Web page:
You & Me, Sometimes… is an exhibition obscuring the distinction between a private cabinet of curiosity and a curatorial project. Sandra Antelo-Suarez, founder and editor of TRANS>, assembled an abundance of work and events from over twenty artists in the relatively small confines of a 1.5 floor gallery space. In this collapse of idiosyncrasy and publicity was a play of discourse neither self-addressed nor intended towards an expectant public. The press release was a friendly, colloquial, and outgoing letter from Antelo-Suarez to herself (“Sandy”) full of desire and warmth. It’s a modified soliloquy ask its addressee to partake in her intense interest in the intersections of the social, political, and aesthetic. The brief visits to the gallery bookending my short trip to New York City were among the most memorable and stimulating surprises. You and Me, Sometimes… offered an opportunity to happen upon some new works and re-visit some familiar acquaintances in a renewed light.
While there was more work than could be really taken in a short hour in the gallery, repeated visits were rewarded with events, stagings, and performances. Among the work that I was able to take in , highlights included a mix of old and new. Six of Francisco de Goya’s Caprichos lined the foyer’s main wall, including El sueno de la razon produce monstruos. Arguably, these little pieces were the signs that informed the driving sensibility of You & Me, Sometimes…, where art lingers beside and cuts across quotidian existence. (Could it be possible that these little pieces influenced the work of a certain Mexican printmaker born twenty-four years after Goya’s death? Art historians, please let me know.) Paul Ramirez-Jonas‘s work dealt with the potentialities of communication amid the apparatus that purports to aid us in communicating. (Hopefully, a quick piece on some of his pieces at the show will come in a later post.) Various works by Alexander Calder in the show jump between formalist and political, such as Three Segments and and his ads protesting the Vietnam War and the abuses of power perpetrated by the Nixon administration. These currents cross in the model of Mercury Fountain on display aside the Caprichos. Minerva Cuevas contributed her unflinching critiques of concentrated corporate wealth and colonialist power through her multi-media works, including a staging of the Mejor Vida Corporation‘s Donald McRonald intervention outside the Union Square McDonald’s on April 25. Finally, Fresa Salvaje brought together selected sounds of forgotten latin music that became recognizable upon hearing, courtesy of Aldo Sanchez (aka DJ Papichulo) and Dulce Pinzón. When not doing their selecting and spinning, Sanchez is an independent curator, and Pinzón is a photographer recognized for her outstanding 2006 photographs, Los Superheroes.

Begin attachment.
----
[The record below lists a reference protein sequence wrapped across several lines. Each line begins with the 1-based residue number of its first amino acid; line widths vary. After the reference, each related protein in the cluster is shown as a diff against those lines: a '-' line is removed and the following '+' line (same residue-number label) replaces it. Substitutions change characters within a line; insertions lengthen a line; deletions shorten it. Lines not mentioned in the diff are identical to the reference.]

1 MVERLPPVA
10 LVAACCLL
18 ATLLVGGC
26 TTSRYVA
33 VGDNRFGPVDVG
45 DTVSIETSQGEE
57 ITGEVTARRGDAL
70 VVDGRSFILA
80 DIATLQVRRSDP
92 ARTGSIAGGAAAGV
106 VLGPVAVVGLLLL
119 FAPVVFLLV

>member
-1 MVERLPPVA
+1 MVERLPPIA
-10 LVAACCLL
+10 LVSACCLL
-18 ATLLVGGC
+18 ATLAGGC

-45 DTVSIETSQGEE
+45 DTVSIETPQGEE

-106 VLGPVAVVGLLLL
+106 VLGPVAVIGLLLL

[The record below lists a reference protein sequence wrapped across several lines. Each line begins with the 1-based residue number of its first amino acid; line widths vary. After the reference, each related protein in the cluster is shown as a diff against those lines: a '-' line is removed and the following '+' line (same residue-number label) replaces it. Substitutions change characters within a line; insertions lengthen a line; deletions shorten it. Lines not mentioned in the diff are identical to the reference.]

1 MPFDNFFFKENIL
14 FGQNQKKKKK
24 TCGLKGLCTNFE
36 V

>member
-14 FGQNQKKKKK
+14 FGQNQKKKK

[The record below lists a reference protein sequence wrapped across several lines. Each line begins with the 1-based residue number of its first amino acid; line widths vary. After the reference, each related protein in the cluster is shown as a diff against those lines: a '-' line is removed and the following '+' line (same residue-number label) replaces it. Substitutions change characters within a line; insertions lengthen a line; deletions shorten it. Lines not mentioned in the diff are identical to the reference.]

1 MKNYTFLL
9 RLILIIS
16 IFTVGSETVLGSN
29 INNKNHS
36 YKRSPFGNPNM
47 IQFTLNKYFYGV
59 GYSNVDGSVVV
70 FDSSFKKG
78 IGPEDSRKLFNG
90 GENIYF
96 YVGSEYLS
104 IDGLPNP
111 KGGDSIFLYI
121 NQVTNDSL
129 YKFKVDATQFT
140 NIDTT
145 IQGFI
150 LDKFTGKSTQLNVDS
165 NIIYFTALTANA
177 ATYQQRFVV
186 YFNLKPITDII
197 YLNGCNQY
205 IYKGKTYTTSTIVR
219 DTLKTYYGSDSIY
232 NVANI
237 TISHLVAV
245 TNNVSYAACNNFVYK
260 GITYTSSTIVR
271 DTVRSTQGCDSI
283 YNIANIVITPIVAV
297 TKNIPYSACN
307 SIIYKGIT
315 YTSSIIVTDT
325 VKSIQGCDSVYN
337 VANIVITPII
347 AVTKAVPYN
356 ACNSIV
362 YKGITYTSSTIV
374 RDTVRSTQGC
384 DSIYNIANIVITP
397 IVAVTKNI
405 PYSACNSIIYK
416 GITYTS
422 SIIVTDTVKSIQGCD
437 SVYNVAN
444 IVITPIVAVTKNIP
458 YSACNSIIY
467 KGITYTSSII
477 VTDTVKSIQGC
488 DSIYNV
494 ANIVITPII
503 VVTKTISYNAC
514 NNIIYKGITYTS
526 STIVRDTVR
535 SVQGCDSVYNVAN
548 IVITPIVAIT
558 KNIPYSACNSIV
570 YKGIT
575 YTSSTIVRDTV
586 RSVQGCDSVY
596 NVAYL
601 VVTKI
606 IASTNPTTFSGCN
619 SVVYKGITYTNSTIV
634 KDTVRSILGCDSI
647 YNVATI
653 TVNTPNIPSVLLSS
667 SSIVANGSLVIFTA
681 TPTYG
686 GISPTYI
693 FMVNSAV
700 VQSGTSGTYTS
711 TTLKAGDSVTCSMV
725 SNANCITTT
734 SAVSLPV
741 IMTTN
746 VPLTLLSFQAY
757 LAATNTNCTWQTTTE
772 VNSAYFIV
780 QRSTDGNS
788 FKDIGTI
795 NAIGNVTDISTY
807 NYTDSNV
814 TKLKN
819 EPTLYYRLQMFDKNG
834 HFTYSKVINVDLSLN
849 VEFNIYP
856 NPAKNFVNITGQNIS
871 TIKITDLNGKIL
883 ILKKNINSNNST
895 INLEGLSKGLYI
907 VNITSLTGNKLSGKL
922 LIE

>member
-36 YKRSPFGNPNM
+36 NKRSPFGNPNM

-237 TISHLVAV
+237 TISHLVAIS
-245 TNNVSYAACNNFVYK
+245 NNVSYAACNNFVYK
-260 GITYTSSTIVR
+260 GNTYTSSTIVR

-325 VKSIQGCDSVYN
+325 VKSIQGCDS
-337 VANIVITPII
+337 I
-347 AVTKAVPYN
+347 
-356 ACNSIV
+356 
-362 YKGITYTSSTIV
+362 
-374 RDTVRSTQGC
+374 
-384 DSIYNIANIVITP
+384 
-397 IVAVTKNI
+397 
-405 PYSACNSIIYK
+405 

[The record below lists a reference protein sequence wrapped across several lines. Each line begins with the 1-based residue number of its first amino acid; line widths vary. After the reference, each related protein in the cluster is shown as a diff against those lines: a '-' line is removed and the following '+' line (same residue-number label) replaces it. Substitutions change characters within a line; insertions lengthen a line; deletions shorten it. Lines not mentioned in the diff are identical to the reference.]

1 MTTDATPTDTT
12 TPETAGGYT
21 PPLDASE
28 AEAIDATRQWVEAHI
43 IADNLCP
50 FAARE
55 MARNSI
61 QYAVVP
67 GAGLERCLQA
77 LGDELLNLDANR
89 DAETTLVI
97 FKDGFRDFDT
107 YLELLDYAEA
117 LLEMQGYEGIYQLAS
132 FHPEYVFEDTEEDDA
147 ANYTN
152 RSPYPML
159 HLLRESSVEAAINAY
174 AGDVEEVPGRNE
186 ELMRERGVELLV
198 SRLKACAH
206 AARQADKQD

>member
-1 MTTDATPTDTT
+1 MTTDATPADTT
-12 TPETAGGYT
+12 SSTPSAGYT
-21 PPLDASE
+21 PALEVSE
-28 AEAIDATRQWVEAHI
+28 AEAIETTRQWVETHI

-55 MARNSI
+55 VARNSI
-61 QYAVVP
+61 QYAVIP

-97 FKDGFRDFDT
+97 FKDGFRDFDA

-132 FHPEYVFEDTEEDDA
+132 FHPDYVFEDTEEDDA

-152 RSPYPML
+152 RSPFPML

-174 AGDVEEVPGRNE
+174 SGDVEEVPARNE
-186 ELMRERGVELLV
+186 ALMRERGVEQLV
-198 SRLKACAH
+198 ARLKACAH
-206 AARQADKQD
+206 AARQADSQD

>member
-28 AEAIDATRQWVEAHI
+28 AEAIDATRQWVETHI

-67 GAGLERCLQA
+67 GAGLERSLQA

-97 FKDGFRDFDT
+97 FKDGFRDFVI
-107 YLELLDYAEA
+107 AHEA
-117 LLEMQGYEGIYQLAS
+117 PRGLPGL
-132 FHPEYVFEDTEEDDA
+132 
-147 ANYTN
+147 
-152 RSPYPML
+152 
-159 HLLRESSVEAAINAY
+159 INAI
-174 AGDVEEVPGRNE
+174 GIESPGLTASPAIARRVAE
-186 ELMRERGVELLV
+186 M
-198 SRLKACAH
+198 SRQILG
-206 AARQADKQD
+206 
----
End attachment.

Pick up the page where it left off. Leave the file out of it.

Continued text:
Both the general form the show took and the variety of works and artists on display illuminate questions about the act of selecting pieces for display and their organization under the designation ‘taste’. A couple of weeks ago, a short discussion concerning the connections between taste, knowledge, and experience prompted speculation the definition of the term ‘taste’. Carolina pointed out “a possible relation between sabor (taste, flavor) and saber (knowledge). ¿A qué sabe? What does it taste like? Tasting as a form of knowledge.” The connection is quite palpable in Spanish, but not so in English. One does not say in English that a lemon knows sour. (Jose Iraola’s Simultaneous Translation on display vaguely illustrates the phenomenon of how translation can turn into a game of telephone.)
This speculation on the relation between knowledge and experience quickly led down a rehashing of Kantian contradictions without resolution that were just unproductive. But some further thinking and a serendipitous reading of The Origin of Philosophy by that philosophical Goya, José Ortega y Gasset, offered a possible clue. In a discussion of the thinker as a social figure, he takes an effortless etymological detour into the common Indo-European root of the terms of wisdom, knowledge and savoring (tasting) that have left their traces in ourmodern languages. His discussion suggests is that taste is less about a possessed knowledge, but an exposure to openness “…always referring, however, to a non-theoretical, still non-existent type of knowledge.” (116) From this suggestion we can imply that taste is the possibility that artistic production can convey both the knowledge of producing beautiful sense experiences and sense experiences whose beauty make knowing more knowable. And it’s that very simple possibility that resides throughout You & Me, Sometimes…: that contact with the very edge of another’s sensibility can yield knowledge about the world we inhabit and the way we approach it.
How can I not end a post without a video? It’d be cruel of me to not do so. It’s the least I can do to reward your having made it from one end of the post to the other without clicking out. Here’s some priceless footage of Camilo Sesto meeting his promotional obligations for a then freshly-cut record, Solo un Hombre. Check out Fresa Salvaje. You & Me, Sometimes… ends Saturday, May 3.